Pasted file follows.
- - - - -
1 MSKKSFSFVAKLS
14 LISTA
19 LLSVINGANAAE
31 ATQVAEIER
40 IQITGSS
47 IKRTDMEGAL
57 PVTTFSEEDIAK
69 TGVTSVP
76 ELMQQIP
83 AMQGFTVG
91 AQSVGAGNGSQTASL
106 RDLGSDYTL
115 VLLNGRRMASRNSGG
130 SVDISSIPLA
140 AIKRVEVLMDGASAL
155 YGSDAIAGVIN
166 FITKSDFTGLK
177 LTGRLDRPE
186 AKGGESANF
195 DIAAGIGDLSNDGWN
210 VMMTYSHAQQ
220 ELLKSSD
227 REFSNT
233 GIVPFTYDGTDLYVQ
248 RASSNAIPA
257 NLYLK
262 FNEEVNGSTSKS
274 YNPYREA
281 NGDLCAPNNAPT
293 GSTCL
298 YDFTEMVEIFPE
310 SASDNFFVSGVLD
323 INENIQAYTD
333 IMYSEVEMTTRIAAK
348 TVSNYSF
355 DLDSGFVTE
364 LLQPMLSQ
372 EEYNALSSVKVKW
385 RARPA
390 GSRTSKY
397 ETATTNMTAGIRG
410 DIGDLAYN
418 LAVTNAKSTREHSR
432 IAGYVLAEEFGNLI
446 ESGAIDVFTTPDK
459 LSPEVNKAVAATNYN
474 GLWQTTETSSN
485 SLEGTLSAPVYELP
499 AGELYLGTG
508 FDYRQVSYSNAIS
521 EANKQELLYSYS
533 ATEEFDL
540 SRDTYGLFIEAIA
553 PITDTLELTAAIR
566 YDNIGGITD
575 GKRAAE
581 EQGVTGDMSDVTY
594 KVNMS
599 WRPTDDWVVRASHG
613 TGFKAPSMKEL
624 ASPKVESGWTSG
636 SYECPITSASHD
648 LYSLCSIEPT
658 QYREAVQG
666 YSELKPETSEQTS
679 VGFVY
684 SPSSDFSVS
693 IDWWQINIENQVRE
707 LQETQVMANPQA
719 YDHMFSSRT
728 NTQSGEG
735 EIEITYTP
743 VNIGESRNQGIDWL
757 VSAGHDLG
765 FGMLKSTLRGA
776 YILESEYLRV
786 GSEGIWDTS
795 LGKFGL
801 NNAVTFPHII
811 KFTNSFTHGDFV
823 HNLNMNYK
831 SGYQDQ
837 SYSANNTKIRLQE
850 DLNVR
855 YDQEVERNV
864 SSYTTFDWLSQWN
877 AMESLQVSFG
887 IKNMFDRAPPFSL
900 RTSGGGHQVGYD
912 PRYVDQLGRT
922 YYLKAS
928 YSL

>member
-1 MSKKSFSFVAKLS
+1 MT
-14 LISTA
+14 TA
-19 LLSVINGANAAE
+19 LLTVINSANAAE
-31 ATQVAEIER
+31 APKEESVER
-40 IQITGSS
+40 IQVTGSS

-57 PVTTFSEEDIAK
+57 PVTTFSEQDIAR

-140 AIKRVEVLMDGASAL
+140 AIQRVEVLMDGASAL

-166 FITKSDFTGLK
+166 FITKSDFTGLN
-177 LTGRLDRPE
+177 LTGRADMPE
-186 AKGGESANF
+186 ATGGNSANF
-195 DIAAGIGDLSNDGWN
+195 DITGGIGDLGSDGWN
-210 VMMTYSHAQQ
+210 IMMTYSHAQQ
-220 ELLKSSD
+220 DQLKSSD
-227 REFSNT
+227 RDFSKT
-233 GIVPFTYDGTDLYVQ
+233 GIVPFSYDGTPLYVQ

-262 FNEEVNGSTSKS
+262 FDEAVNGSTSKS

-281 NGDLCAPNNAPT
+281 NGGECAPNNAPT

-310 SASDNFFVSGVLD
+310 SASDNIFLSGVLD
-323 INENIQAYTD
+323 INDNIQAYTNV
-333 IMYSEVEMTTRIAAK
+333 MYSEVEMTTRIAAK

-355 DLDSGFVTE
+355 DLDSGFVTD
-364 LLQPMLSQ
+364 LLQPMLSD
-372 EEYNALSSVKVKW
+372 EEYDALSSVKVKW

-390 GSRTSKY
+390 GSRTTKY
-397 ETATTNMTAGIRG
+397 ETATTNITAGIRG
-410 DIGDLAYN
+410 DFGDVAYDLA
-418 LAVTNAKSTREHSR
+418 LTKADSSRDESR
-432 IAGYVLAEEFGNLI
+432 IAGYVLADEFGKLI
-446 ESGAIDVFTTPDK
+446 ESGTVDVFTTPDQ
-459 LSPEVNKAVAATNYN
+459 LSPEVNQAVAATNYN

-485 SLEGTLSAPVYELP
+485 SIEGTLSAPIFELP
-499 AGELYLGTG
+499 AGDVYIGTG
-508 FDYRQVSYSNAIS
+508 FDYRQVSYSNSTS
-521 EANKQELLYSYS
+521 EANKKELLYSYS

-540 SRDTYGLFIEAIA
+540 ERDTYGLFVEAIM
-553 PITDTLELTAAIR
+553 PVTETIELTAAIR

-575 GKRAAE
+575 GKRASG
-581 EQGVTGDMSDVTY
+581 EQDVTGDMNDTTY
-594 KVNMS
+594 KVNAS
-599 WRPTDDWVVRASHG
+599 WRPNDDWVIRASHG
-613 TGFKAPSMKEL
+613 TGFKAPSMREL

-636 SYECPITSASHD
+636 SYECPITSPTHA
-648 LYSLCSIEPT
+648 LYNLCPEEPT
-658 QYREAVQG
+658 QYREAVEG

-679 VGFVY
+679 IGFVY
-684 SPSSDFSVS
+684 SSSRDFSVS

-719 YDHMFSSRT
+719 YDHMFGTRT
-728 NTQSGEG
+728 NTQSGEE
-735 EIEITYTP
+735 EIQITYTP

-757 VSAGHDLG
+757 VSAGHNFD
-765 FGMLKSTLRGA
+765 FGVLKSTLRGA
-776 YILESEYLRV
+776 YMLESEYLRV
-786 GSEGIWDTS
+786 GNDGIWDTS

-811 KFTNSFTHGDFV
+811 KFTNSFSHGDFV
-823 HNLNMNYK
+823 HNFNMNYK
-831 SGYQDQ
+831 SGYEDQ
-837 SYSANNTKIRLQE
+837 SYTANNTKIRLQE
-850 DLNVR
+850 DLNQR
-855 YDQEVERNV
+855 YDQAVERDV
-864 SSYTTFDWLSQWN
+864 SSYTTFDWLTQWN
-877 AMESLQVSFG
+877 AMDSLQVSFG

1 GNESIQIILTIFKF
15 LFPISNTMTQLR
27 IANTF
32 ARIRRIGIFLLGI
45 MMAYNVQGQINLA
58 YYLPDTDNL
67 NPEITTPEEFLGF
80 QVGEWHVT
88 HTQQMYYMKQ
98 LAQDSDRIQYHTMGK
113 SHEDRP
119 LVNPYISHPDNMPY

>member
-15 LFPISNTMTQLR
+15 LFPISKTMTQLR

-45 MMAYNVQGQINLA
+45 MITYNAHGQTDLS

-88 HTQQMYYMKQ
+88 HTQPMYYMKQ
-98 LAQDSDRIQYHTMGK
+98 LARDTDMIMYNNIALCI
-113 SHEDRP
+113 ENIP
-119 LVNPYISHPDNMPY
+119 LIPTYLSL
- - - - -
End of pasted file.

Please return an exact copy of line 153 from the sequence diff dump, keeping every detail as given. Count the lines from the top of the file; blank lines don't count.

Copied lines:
+459 LSPEVNQAVAATNYN